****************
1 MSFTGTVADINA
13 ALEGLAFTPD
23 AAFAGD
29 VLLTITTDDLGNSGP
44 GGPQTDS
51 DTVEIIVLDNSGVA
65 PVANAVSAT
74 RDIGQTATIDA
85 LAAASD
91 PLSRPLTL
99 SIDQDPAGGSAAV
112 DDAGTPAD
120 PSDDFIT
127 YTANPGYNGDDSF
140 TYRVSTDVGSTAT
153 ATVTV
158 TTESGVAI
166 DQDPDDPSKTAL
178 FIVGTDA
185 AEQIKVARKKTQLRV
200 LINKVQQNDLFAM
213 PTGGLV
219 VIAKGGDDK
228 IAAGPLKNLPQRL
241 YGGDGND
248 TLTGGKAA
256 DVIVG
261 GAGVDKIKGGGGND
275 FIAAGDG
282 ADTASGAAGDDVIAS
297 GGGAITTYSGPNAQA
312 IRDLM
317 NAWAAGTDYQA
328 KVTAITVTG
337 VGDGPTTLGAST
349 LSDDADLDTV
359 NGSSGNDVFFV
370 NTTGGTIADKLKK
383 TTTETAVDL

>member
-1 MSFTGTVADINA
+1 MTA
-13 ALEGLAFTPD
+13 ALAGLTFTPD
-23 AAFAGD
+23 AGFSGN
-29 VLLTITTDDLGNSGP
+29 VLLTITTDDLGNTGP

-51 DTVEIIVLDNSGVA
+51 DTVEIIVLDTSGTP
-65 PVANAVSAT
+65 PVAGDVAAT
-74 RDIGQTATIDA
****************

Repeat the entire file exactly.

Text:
1 MSFTGTVADINA
13 ALEGLAFTPD
23 AAFAGD
29 VLLTITTDDLGNSGP
44 GGPQTDS
51 DTVEIIVLDNSGVA
65 PVANAVSAT
74 RDIGQTATIDA
85 LAAASD
91 PLSRPLTL
99 SIDQDPAGGSAAV
112 DDAGTPAD
120 PSDDFIT
127 YTANPGYNGDDSF
140 TYRVSTDVGSTAT
153 ATVTV
158 TTESGVAI
166 DQDPDDPSKTAL
178 FIVGTDA
185 AEQIKVARKKTQLRV
200 LINKVQQNDLFAM
213 PTGGLV
219 VIAKGGDDK
228 IAAGPLKNLPQRL
241 YGGDGND
248 TLTGGKAA
256 DVIVG
261 GAGVDKIKGGGGND
275 FIAAGDG
282 ADTASGAAGDDVIAS
297 GGGAITTYSGPNAQA
312 IRDLM
317 NAWAAGTDYQA
328 KVTAITVTG
337 VGDGPTTLGAST
349 LSDDADLDTV
359 NGSSGNDVFFV
370 NTTGGTIADKLKK
383 TTTETAVDL

>member
-1 MSFTGTVADINA
+1 MTA
-13 ALEGLAFTPD
+13 ALAGLTFTPD
-23 AAFAGD
+23 AGFSGN
-29 VLLTITTDDLGNSGP
+29 VLLTITTDDLGNTGP

-51 DTVEIIVLDNSGVA
+51 DTVEIIVLDTSGTP
-65 PVANAVSAT
+65 PVAGDVAAT
-74 RDIGQTATIDA